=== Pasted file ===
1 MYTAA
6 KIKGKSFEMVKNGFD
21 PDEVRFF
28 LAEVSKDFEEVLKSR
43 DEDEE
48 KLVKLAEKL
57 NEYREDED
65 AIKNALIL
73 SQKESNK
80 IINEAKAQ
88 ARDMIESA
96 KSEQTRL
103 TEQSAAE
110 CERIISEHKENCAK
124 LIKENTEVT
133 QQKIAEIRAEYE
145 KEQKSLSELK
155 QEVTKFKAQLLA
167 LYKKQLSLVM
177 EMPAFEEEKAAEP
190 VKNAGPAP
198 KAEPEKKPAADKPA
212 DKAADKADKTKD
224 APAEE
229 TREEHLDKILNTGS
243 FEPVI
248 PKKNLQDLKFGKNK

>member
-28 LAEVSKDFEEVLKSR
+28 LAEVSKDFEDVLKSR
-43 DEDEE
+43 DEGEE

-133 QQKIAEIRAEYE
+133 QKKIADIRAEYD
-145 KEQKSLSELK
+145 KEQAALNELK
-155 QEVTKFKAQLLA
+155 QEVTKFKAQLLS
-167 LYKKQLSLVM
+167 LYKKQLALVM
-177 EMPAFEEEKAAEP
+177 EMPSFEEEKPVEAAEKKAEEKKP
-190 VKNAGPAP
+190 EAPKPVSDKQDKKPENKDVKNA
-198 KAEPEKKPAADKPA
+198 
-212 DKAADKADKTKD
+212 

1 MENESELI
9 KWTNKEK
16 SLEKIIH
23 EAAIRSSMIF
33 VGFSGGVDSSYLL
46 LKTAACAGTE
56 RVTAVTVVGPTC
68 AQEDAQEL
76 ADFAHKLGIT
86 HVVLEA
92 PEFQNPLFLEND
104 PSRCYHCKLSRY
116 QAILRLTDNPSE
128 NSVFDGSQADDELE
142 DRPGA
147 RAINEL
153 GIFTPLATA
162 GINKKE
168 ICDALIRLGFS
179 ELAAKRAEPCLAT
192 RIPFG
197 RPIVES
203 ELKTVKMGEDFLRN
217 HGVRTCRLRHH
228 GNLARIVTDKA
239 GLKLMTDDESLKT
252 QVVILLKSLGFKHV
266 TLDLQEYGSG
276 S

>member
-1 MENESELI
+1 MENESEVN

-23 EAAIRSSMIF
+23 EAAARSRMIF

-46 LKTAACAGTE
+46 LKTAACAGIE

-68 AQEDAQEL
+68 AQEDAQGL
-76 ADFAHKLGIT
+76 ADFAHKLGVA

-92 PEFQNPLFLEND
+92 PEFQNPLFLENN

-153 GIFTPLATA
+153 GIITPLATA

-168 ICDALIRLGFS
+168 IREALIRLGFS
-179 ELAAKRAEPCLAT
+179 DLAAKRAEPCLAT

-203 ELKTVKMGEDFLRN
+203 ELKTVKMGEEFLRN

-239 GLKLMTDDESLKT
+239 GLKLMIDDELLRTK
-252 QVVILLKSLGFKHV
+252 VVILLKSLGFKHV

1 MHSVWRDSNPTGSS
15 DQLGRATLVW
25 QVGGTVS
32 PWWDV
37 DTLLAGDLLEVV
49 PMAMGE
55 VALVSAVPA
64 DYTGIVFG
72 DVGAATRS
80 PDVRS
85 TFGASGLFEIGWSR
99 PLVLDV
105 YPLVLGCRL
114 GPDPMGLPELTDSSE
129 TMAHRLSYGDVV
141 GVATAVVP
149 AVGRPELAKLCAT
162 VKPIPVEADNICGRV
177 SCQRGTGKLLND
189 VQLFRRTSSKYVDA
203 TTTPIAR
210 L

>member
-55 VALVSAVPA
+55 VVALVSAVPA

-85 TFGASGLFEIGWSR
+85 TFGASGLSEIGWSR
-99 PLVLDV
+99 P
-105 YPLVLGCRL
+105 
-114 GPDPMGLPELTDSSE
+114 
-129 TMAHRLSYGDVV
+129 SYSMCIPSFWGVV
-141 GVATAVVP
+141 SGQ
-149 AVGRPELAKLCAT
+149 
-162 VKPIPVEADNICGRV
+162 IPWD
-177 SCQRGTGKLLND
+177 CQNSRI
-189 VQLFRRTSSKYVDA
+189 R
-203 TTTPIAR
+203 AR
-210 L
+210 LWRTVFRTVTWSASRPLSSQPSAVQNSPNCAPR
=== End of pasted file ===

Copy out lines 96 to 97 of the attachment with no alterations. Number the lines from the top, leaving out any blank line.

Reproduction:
+179 DLAAKRAEPCLAT

-203 ELKTVKMGEDFLRN